US Attorney General William Barr on Monday said he would resign next week, ending a tenure in which the President Donald Trump loyalist carried the administration's "law and order" message but ultimately dealt the most credible blow to Trump's unfounded claims that the 2020 election was littered with fraud.
His departure was announced by the President on Twitter moments after counting in the Electoral College put President-elect Joe Biden over the 270 votes needed to formally secure the presidency.
Despite escalating tensions between Trump and Barr that had burst recently into public view, the President framed Barr's departure as amicable.
"Just had a very nice meeting with Attorney General Bill Barr at the White House. Our relationship has been a very good one, he has done an outstanding job! As per letter, Bill will be leaving just before Christmas to spend the holidays with his family," Trump tweeted, announcing the news.
"Deputy Attorney General Jeff Rosen, an outstanding person, will become Acting Attorney General. Highly respected Richard Donoghue will be taking over the duties of Deputy Attorney General. Thank you to all!"
Despite Trump's upbeat message, he had been seriously considering firing his attorney general as recently as Sunday, people familiar with the matter said, though officials did not believe he would go through with dismissing Barr immediately.
Over the past several months aides have discouraged Trump from firing Barr. The President seemed to find a compromise way of seeing Barr out by tweeting about his "very good" relationship with him.
But the two men's relationship was not, by aides' estimations, very good. Trump on Friday again told officials in a meeting he wanted to fire Barr, and over the weekend did not seem moved off his position.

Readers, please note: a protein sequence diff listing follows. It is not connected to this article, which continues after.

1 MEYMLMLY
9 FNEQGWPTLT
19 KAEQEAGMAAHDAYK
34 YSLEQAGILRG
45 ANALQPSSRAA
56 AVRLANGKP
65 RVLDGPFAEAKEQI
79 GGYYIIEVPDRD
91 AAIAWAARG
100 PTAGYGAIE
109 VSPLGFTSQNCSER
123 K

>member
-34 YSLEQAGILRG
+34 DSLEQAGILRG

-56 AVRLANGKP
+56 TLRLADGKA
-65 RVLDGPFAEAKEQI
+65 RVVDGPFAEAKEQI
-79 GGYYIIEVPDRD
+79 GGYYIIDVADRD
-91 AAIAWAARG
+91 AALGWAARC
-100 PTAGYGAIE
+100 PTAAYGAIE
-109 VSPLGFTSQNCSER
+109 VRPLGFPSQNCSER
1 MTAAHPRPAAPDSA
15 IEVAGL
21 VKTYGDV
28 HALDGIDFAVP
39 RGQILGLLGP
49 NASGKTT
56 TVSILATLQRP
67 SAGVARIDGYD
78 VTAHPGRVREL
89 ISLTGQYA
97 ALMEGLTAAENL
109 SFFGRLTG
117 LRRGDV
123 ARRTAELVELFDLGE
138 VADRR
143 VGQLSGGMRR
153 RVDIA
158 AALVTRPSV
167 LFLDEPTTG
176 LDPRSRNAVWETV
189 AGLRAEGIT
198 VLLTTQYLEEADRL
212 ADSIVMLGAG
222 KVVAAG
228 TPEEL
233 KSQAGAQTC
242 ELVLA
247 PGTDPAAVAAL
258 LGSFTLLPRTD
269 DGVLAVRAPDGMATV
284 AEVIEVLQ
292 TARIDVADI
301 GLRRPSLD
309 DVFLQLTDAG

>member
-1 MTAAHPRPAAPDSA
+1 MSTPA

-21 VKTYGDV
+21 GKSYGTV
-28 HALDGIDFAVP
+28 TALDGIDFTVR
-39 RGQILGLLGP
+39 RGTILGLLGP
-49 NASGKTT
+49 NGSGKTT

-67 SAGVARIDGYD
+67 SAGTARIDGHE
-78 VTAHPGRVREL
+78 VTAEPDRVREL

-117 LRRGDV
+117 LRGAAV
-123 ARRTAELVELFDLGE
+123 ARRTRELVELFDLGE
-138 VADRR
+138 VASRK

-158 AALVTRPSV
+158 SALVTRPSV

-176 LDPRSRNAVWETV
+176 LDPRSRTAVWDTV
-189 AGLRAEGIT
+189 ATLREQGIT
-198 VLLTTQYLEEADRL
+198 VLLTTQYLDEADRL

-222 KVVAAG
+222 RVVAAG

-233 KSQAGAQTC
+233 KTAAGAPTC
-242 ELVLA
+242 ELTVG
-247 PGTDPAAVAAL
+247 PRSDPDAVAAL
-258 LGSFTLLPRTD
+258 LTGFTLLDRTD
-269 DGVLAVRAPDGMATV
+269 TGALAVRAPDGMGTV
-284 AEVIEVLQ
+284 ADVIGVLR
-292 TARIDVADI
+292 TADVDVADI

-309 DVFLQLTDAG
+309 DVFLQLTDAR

Still, a White House official said Barr was not forced out or fired.
"He wasn't asked to resign," the official said, insisting there were no fireworks during the meeting between Trump and Barr on Monday afternoon. "It was a very amicable meeting."
Another person familiar with the matter described the meeting as "cordial." Earlier in the day, White House press secretary Kayleigh McEnany said in an interview on Fox News that Trump had been frustrated with Barr in recent days.
In his letter, Barr said that allegations of voter fraud would continue to be reviewed, despite affirming earlier this month there had been no widespread evidence of widespread fraudulent voting. He also praised the President for persisting despite what he described as relentless political opposition.
"Your record is all the more historic because you accomplished it in the face of relentless, implacable resistance," Barr wrote.
"No tactic, no matter how abusive and deceitful, was out of bounds," Barr went on. "The nadir of this campaign was the effort to cripple, if not oust, your administration with frenzied and baseless accusations of collusion with Russia."